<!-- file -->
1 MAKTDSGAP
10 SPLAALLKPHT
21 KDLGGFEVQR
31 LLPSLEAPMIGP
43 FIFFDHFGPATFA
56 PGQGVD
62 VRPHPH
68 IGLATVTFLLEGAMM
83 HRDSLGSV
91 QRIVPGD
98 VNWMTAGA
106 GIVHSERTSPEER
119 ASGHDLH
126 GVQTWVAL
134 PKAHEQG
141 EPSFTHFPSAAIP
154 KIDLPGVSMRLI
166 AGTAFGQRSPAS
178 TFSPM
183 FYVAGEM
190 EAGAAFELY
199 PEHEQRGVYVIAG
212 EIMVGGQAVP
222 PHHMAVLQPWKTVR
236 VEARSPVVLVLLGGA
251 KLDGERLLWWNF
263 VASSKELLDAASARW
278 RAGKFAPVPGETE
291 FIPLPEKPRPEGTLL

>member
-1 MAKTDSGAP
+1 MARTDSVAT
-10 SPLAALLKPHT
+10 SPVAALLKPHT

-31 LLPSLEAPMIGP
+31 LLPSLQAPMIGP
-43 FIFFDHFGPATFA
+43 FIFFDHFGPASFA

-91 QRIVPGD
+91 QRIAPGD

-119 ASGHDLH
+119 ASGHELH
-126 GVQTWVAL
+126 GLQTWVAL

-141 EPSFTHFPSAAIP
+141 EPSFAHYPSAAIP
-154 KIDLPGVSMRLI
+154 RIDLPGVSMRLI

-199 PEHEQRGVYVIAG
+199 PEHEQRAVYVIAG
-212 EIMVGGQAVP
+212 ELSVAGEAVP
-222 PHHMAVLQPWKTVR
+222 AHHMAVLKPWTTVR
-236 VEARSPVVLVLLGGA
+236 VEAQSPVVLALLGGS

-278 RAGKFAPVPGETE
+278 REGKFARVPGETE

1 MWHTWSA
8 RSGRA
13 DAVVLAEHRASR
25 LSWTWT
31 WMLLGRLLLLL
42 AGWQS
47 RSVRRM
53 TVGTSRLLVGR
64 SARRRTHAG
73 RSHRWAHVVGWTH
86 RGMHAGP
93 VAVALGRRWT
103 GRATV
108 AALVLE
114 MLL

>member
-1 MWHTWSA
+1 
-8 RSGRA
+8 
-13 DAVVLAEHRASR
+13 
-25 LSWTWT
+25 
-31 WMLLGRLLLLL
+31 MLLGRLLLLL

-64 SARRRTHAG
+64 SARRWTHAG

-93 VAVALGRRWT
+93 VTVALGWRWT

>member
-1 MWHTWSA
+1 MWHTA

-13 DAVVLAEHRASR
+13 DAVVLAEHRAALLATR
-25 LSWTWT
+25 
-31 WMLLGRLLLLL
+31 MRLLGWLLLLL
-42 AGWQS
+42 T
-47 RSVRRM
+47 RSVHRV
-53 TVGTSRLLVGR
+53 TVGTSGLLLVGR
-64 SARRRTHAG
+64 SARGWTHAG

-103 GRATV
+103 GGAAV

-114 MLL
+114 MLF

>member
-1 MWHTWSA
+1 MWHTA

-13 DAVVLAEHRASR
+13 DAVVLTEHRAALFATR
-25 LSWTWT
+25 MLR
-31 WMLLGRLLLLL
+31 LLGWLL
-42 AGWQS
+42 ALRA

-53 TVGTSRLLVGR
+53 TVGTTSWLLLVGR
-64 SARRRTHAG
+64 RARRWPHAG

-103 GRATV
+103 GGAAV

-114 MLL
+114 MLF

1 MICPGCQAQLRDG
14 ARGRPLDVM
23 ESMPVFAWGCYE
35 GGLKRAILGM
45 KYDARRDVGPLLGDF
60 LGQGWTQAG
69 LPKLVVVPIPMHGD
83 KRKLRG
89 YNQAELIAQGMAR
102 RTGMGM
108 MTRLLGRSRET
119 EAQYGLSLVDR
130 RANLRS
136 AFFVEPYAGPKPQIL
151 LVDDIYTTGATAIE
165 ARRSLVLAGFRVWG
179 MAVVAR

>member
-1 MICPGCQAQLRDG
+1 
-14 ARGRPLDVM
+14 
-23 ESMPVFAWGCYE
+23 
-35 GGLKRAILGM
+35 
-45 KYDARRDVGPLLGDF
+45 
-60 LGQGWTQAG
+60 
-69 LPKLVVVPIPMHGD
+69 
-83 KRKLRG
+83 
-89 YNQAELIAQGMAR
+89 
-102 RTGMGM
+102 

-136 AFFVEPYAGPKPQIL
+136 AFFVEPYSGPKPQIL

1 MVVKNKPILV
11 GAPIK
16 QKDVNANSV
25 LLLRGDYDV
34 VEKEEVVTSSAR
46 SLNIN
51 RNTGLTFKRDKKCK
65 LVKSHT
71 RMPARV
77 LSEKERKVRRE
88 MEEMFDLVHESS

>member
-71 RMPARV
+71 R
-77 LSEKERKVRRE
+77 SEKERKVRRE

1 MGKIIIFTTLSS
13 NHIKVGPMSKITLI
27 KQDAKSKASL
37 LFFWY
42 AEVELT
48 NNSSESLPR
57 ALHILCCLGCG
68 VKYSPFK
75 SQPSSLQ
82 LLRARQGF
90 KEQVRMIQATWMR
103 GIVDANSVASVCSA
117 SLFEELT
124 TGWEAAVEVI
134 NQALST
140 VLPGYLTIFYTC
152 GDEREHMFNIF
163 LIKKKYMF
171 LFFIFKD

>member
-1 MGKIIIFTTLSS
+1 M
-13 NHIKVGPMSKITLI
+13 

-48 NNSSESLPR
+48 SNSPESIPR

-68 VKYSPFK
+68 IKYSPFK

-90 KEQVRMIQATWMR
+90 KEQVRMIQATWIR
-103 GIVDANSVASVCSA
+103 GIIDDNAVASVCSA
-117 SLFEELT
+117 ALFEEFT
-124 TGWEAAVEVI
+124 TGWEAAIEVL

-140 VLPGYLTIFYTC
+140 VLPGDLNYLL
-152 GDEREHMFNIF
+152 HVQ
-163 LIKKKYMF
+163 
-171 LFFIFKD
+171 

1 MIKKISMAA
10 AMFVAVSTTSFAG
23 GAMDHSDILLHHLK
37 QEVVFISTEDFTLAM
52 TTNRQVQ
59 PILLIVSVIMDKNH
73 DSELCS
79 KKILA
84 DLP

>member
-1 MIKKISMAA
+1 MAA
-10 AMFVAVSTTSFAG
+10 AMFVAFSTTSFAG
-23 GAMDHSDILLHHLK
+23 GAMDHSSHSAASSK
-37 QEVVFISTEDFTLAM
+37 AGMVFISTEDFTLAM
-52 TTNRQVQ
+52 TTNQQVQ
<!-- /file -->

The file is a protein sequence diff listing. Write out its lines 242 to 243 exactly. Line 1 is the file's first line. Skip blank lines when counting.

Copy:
+10 AMFVAFSTTSFAG
-23 GAMDHSDILLHHLK